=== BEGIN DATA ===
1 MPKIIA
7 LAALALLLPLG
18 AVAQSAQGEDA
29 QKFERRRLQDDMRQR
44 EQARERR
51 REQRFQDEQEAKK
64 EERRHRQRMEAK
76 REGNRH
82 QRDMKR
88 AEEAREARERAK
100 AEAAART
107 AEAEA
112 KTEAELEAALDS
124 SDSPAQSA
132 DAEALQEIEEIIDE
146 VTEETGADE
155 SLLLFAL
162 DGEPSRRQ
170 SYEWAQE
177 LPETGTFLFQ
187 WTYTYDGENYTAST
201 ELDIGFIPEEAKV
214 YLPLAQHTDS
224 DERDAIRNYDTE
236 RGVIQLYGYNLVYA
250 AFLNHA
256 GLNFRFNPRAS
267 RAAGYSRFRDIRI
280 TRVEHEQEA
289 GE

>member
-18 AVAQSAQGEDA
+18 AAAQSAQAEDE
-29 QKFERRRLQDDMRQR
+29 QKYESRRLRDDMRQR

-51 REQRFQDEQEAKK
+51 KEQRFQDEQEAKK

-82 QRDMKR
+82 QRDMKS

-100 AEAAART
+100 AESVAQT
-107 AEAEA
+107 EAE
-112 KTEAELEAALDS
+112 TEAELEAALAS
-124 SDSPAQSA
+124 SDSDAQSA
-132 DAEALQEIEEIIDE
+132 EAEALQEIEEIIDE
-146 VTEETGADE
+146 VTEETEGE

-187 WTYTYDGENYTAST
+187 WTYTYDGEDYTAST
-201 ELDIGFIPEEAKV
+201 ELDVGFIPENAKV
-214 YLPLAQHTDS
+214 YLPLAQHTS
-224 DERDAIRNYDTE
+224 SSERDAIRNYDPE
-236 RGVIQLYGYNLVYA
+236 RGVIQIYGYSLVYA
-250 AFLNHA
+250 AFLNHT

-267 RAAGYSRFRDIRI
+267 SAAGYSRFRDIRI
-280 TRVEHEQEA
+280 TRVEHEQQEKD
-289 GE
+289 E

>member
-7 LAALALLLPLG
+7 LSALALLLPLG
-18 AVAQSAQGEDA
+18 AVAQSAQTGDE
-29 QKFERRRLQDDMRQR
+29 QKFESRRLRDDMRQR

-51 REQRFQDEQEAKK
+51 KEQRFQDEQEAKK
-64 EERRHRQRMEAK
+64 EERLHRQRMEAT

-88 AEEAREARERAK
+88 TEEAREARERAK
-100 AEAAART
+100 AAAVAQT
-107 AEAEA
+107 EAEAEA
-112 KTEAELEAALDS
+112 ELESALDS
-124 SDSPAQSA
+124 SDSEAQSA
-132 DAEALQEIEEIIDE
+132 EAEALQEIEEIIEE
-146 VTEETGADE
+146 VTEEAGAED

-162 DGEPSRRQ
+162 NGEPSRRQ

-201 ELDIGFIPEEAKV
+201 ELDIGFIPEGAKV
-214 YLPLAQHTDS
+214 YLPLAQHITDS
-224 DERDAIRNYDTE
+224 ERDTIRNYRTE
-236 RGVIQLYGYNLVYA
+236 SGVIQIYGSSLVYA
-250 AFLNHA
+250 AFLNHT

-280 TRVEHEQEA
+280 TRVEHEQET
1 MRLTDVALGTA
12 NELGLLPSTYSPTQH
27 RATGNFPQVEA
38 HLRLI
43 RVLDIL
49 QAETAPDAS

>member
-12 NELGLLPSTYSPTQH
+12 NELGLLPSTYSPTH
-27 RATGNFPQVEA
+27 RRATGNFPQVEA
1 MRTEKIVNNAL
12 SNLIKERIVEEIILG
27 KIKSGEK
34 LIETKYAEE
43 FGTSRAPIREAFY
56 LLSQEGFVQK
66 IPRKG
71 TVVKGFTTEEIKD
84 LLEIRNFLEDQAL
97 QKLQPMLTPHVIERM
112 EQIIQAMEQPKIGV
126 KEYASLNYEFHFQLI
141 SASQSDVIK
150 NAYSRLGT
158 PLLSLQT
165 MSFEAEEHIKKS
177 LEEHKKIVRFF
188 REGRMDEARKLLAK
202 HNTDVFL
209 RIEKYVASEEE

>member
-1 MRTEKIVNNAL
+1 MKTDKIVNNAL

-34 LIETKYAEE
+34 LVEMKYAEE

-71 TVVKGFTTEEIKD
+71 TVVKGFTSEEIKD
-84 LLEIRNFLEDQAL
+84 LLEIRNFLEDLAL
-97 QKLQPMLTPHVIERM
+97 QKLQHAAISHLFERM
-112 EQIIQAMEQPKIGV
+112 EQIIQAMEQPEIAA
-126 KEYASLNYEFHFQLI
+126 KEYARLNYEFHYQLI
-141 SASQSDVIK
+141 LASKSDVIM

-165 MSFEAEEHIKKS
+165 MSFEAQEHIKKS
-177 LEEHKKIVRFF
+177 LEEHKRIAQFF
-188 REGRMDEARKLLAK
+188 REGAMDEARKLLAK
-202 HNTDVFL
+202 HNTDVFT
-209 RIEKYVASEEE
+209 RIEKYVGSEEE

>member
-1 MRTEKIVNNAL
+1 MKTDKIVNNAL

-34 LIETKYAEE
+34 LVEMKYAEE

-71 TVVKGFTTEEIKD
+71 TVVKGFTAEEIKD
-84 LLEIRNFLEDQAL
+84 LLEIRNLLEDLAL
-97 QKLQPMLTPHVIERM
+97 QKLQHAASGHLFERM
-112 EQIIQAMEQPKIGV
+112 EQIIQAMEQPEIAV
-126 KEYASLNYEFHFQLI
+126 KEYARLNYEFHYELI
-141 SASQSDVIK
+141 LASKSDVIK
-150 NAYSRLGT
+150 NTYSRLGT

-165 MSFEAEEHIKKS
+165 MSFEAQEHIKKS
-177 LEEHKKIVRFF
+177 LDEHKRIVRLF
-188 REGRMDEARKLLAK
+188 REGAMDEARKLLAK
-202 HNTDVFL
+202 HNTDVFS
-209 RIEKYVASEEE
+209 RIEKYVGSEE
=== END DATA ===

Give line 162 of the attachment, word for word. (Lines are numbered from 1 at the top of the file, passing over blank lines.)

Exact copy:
+188 REGAMDEARKLLAK